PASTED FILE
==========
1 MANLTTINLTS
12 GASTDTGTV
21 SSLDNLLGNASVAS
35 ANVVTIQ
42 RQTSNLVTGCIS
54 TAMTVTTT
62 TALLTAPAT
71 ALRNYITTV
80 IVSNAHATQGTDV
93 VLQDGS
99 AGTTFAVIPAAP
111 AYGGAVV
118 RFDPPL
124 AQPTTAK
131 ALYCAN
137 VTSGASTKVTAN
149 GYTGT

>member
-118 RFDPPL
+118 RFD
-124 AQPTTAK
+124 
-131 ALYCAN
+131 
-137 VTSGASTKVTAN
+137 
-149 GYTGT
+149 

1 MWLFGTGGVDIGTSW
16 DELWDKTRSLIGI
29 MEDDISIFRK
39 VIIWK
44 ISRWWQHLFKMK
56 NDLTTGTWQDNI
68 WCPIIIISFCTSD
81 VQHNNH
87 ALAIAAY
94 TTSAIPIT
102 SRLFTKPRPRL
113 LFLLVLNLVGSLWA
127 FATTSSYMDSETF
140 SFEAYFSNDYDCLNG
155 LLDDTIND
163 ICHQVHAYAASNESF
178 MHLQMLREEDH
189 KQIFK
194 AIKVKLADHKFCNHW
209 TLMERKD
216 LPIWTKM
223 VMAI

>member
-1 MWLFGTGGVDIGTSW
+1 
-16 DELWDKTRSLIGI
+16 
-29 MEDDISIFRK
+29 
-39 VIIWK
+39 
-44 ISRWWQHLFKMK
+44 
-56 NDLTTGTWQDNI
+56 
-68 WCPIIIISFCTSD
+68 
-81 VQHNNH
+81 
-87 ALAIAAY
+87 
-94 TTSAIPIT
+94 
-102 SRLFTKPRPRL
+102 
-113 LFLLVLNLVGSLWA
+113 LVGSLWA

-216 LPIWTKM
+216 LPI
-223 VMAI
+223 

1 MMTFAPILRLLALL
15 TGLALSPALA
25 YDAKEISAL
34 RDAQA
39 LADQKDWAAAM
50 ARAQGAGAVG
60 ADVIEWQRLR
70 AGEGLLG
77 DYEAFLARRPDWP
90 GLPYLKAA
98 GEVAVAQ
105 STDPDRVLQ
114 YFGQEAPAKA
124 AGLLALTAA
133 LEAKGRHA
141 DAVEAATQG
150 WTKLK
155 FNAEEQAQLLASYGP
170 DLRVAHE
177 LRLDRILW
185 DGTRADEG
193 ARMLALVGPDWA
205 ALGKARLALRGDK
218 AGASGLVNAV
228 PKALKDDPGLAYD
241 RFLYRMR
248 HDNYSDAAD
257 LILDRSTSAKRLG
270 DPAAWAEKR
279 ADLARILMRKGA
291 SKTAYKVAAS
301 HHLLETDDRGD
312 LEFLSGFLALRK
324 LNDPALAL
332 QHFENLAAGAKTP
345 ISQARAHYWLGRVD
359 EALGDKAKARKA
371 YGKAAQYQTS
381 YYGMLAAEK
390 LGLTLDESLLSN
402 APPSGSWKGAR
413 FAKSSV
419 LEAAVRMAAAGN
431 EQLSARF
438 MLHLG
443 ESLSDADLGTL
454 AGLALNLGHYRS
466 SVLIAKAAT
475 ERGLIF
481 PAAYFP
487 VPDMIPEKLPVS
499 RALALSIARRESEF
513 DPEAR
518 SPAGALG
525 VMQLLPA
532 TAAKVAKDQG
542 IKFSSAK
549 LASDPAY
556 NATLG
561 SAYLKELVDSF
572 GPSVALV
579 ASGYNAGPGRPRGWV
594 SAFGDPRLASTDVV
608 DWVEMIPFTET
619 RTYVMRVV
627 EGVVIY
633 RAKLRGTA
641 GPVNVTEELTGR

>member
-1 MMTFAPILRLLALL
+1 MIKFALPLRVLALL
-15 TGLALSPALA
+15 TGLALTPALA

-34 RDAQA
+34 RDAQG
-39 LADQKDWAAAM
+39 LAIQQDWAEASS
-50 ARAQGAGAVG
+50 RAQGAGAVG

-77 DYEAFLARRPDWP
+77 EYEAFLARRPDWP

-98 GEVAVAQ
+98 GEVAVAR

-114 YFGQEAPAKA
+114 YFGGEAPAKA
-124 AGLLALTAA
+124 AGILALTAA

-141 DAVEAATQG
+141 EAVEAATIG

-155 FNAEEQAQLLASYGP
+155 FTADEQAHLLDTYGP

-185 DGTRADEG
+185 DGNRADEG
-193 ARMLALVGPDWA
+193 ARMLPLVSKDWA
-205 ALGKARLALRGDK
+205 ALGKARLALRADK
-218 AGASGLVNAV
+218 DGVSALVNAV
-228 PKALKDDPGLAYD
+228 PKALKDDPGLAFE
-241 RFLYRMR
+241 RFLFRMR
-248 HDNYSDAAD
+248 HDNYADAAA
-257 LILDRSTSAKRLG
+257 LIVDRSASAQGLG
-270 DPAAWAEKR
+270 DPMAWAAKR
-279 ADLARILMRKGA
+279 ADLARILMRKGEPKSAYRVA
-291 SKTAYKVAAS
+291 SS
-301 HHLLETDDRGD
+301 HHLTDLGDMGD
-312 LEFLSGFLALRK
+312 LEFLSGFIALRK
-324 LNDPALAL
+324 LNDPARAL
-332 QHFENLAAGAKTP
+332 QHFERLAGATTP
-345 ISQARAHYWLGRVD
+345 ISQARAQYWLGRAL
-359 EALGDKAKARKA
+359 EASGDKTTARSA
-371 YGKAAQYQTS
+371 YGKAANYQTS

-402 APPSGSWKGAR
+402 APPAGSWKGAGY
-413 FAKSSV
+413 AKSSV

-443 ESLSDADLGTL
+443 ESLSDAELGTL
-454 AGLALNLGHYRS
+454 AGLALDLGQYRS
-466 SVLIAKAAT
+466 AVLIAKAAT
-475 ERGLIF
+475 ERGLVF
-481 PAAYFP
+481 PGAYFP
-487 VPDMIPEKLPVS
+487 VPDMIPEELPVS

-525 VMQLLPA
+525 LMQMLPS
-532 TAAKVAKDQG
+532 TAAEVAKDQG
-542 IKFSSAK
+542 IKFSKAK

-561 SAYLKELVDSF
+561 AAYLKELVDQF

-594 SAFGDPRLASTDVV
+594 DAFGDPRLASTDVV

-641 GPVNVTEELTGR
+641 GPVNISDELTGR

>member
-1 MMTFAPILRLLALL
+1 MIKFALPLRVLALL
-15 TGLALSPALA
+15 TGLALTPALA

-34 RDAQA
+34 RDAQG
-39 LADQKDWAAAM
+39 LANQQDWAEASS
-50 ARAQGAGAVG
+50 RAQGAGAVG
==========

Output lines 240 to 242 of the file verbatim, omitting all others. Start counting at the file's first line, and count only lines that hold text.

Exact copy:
-34 RDAQA
+34 RDAQG
-39 LADQKDWAAAM